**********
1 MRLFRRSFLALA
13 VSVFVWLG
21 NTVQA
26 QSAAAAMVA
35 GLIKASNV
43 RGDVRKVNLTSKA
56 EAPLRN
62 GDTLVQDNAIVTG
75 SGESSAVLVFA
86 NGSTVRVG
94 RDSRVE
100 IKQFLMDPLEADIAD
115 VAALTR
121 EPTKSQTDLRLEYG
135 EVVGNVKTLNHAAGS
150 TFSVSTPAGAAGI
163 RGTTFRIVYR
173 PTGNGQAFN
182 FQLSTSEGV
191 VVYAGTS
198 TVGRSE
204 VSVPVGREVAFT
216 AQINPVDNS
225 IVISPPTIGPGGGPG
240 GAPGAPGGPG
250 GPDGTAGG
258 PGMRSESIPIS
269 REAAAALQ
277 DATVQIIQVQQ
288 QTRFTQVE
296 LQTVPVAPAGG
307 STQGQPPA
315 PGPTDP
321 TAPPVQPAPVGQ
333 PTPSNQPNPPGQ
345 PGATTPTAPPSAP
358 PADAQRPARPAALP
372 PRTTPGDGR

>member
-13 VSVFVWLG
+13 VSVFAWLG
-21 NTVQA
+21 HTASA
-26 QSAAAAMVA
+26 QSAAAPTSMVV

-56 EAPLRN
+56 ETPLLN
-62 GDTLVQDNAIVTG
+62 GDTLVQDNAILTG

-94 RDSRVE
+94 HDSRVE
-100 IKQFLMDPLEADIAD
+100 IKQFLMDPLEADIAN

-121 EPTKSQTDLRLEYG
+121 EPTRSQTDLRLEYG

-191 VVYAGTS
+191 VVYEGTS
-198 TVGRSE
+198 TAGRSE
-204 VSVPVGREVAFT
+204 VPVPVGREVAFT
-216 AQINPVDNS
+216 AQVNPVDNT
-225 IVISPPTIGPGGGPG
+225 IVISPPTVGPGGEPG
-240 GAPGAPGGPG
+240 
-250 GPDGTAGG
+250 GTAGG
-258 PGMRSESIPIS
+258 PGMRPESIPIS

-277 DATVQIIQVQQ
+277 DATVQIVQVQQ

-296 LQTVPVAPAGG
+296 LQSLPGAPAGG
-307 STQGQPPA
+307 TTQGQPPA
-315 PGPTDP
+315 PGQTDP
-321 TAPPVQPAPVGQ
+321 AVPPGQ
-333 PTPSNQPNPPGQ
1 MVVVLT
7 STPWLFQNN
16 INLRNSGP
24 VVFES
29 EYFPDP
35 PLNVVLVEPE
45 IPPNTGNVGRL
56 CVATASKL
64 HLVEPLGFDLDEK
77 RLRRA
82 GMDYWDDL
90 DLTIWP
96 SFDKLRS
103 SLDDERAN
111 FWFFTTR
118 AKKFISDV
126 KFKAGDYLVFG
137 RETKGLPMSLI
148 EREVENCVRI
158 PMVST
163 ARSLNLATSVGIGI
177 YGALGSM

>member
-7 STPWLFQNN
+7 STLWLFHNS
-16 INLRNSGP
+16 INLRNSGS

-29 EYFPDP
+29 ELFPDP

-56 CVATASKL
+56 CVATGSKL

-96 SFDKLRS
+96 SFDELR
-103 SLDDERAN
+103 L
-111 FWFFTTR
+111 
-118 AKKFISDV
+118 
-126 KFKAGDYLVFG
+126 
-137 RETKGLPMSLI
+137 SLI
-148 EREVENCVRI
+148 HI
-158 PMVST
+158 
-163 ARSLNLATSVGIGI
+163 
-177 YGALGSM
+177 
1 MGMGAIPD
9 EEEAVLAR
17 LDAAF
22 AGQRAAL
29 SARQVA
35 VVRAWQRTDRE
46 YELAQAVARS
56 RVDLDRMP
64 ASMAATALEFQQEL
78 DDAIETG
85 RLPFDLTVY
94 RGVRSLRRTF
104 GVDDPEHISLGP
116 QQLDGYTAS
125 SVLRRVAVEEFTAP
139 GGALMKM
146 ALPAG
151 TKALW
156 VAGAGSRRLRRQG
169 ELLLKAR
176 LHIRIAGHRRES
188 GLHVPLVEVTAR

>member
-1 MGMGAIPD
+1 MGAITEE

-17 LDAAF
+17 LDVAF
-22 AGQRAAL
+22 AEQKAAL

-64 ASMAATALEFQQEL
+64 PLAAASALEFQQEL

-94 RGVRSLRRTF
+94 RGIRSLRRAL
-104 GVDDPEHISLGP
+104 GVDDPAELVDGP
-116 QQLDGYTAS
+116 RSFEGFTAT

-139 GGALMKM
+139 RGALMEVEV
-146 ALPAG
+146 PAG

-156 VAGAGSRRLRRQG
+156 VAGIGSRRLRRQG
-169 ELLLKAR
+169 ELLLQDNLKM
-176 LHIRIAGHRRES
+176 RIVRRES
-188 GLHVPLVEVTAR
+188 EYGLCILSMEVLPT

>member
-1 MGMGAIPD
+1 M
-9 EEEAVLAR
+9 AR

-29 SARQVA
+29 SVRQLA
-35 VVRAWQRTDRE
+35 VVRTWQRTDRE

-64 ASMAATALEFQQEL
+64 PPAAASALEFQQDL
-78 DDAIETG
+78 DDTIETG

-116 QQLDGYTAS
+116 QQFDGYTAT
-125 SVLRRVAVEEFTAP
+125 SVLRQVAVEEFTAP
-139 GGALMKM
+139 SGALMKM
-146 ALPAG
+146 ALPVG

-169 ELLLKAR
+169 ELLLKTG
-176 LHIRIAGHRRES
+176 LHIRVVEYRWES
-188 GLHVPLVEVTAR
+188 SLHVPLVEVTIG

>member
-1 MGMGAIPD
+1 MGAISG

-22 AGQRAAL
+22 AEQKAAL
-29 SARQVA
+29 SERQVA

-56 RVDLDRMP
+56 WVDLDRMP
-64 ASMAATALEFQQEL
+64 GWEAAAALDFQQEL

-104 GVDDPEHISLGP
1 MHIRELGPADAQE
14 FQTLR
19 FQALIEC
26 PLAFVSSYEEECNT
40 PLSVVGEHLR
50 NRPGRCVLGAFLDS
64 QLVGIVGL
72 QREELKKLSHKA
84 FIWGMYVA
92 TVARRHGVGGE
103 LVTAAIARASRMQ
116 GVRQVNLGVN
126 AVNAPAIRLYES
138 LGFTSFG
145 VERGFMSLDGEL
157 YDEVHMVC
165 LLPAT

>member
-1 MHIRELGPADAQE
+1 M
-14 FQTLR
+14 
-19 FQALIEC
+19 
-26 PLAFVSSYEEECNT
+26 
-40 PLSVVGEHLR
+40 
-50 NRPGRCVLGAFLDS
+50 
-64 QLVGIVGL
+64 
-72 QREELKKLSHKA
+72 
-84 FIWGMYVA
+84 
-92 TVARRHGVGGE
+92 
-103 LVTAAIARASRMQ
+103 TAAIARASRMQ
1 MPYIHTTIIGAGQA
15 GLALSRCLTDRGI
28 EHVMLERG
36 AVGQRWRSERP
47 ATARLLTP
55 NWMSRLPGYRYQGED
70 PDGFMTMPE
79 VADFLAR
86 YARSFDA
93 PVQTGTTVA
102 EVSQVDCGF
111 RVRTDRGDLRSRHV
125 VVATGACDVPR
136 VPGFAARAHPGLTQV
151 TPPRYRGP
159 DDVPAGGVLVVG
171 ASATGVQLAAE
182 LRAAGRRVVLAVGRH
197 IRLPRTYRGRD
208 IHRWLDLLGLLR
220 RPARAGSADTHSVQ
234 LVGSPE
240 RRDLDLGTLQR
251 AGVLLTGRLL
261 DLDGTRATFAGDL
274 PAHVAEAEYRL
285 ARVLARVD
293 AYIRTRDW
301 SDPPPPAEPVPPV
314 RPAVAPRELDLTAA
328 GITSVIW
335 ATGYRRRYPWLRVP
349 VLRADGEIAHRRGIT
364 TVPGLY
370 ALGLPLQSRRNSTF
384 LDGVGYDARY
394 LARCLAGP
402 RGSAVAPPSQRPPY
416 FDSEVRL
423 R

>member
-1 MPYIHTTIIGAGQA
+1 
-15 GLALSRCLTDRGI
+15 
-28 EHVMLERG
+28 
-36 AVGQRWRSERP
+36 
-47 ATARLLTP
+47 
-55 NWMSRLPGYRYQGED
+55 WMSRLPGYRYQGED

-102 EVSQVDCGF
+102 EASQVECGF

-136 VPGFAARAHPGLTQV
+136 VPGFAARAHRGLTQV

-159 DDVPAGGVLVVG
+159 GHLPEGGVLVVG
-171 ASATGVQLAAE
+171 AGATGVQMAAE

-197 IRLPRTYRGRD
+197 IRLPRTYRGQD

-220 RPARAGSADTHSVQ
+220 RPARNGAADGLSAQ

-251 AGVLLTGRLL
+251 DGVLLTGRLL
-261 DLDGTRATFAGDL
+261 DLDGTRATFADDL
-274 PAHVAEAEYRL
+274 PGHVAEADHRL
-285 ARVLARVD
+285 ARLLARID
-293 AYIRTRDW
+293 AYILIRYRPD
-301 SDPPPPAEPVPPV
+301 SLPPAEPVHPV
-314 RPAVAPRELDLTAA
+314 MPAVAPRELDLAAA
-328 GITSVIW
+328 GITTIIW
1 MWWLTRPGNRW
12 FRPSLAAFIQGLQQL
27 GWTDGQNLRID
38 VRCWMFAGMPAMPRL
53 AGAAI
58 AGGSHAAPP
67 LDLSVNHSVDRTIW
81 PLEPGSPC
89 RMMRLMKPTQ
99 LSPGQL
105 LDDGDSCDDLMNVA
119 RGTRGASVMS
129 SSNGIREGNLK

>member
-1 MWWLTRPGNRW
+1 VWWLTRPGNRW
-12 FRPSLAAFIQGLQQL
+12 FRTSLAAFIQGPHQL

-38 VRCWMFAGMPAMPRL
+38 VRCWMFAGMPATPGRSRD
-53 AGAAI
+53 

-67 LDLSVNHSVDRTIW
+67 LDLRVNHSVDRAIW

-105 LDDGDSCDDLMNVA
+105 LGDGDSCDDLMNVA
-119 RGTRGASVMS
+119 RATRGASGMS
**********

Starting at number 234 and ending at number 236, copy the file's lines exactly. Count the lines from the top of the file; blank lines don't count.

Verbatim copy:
126 AVNAPAIRLYES
138 LGFTSFG
145 VERGFMSLDGEL